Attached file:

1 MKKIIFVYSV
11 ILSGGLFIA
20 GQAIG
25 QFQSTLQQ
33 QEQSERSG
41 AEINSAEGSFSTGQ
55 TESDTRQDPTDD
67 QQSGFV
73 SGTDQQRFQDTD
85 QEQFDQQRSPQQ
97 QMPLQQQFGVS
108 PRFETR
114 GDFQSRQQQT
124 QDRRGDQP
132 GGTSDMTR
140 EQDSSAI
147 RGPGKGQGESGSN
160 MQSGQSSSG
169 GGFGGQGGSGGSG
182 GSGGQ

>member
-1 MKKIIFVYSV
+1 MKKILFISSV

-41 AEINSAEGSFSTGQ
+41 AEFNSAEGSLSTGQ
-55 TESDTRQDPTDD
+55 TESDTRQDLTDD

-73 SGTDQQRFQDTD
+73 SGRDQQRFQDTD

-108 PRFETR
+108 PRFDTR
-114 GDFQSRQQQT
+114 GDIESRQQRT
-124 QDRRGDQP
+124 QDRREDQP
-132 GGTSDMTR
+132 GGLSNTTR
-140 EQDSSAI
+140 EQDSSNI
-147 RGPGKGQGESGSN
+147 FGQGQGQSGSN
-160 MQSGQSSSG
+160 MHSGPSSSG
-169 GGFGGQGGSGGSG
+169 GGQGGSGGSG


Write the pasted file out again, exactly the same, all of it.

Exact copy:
1 MKKIIFVYSV
11 ILSGGLFIA
20 GQAIG
25 QFQSTLQQ
33 QEQSERSG
41 AEINSAEGSFSTGQ
55 TESDTRQDPTDD
67 QQSGFV
73 SGTDQQRFQDTD
85 QEQFDQQRSPQQ
97 QMPLQQQFGVS
108 PRFETR
114 GDFQSRQQQT
124 QDRRGDQP
132 GGTSDMTR
140 EQDSSAI
147 RGPGKGQGESGSN
160 MQSGQSSSG
169 GGFGGQGGSGGSG
182 GSGGQ

>member
-1 MKKIIFVYSV
+1 MKKILFISSV

-41 AEINSAEGSFSTGQ
+41 AEFNSAEGSLSTGQ
-55 TESDTRQDPTDD
+55 TESDTRQDLTDD

-73 SGTDQQRFQDTD
+73 SGRDQQRFQDTD

-108 PRFETR
+108 PRFDTR
-114 GDFQSRQQQT
+114 GDIESRQQRT
-124 QDRRGDQP
+124 QDRREDQP
-132 GGTSDMTR
+132 GGLSNTTR
-140 EQDSSAI
+140 EQDSSNI
-147 RGPGKGQGESGSN
+147 FGQGQGQSGSN
-160 MQSGQSSSG
+160 MHSGPSSSG
-169 GGFGGQGGSGGSG
+169 GGQGGSGGSG